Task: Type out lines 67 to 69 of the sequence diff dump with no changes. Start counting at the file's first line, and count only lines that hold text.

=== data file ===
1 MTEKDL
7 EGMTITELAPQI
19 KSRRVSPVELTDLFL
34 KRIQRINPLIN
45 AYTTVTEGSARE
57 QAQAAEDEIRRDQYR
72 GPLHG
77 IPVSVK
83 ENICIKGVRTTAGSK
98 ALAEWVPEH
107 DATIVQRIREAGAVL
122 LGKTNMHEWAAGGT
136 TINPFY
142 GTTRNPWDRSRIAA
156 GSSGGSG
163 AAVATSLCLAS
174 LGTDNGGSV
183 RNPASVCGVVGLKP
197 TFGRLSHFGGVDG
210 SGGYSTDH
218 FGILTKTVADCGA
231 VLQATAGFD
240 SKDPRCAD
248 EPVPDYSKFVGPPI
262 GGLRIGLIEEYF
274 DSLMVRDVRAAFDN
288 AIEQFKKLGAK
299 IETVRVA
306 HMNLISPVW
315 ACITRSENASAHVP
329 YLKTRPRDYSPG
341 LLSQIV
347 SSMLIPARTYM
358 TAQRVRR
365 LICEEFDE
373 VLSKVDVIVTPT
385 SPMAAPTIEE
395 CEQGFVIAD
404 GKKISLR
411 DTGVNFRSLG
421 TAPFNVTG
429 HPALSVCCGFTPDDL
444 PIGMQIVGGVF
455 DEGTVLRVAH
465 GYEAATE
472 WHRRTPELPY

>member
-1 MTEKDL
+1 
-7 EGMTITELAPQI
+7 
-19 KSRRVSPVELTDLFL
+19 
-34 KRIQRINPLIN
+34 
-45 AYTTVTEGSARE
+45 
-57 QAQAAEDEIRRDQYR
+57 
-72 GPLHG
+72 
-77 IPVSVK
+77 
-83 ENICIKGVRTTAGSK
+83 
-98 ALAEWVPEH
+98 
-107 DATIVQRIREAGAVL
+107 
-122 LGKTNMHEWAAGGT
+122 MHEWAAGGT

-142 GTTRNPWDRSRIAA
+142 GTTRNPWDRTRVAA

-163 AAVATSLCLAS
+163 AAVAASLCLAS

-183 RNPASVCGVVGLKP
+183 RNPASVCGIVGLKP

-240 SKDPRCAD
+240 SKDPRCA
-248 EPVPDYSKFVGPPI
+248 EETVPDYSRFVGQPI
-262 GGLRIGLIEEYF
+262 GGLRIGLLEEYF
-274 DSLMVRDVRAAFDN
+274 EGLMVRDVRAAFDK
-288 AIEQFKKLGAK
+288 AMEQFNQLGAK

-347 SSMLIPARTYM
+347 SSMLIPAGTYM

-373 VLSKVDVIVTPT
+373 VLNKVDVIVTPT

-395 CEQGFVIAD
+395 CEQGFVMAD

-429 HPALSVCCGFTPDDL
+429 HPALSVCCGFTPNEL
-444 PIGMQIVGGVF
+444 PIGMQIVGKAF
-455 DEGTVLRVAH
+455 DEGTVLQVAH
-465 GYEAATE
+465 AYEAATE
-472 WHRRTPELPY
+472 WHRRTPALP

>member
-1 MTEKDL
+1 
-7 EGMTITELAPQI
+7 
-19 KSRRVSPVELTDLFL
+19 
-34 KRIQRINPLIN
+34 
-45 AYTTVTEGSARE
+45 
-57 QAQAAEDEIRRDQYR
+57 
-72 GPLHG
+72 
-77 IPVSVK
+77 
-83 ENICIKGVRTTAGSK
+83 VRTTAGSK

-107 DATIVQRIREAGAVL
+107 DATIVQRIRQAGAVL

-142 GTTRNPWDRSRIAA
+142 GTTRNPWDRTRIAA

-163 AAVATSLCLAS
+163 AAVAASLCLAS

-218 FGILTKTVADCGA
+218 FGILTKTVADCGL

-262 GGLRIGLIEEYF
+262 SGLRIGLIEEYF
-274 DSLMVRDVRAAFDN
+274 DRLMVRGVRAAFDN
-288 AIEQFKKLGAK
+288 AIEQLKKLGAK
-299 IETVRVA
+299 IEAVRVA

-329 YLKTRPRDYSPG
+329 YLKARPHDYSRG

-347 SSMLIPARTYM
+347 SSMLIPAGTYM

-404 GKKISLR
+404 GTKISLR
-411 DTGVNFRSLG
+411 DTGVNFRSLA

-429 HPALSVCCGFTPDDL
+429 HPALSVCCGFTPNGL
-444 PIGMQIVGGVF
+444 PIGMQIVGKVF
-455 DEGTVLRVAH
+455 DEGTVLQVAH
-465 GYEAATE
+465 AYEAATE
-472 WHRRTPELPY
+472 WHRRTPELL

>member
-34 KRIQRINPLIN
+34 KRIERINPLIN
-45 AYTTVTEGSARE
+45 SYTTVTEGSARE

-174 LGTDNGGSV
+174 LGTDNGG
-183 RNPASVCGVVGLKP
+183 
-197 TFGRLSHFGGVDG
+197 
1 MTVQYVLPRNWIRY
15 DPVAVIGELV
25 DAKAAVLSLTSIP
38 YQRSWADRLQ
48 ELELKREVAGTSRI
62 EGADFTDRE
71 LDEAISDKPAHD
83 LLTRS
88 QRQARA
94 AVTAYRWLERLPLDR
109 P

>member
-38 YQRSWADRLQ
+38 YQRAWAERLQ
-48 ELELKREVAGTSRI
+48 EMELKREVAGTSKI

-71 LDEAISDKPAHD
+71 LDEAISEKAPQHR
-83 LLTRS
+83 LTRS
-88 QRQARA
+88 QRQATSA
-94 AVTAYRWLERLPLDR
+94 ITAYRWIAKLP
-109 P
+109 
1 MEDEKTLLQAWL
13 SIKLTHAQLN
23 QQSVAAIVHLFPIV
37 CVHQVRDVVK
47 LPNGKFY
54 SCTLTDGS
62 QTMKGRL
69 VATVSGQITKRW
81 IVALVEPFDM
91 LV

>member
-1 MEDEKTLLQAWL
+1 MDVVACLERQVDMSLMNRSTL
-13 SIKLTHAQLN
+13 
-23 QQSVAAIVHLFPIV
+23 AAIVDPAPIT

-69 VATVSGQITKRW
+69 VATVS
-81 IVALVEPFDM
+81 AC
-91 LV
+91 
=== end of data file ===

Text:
+98 
-107 DATIVQRIREAGAVL
+107 